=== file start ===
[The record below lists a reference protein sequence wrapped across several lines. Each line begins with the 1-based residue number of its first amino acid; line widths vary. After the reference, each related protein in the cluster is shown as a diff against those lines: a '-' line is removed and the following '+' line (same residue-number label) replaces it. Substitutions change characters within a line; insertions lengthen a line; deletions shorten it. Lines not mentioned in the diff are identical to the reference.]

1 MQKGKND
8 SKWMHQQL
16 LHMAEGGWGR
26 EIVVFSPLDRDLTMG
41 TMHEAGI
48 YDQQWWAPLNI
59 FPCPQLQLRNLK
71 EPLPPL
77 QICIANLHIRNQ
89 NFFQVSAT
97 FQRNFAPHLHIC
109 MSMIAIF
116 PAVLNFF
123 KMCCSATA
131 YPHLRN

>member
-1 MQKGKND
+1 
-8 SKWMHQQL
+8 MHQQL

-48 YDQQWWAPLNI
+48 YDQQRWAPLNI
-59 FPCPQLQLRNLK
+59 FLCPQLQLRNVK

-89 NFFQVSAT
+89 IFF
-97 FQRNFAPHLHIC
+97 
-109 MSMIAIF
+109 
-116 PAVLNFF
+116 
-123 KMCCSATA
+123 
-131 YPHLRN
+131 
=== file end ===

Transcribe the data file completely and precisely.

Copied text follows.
[The record below lists a reference protein sequence wrapped across several lines. Each line begins with the 1-based residue number of its first amino acid; line widths vary. After the reference, each related protein in the cluster is shown as a diff against those lines: a '-' line is removed and the following '+' line (same residue-number label) replaces it. Substitutions change characters within a line; insertions lengthen a line; deletions shorten it. Lines not mentioned in the diff are identical to the reference.]

1 MQKGKND
8 SKWMHQQL
16 LHMAEGGWGR
26 EIVVFSPLDRDLTMG
41 TMHEAGI
48 YDQQWWAPLNI
59 FPCPQLQLRNLK
71 EPLPPL
77 QICIANLHIRNQ
89 NFFQVSAT
97 FQRNFAPHLHIC
109 MSMIAIF
116 PAVLNFF
123 KMCCSATA
131 YPHLRN

>member
-1 MQKGKND
+1 
-8 SKWMHQQL
+8 MHQQL

-48 YDQQWWAPLNI
+48 YDQQRWAPLNI
-59 FPCPQLQLRNLK
+59 FLCPQLQLRNVK

-89 NFFQVSAT
+89 IFF
-97 FQRNFAPHLHIC
+97 
-109 MSMIAIF
+109 
-116 PAVLNFF
+116 
-123 KMCCSATA
+123 
-131 YPHLRN
+131 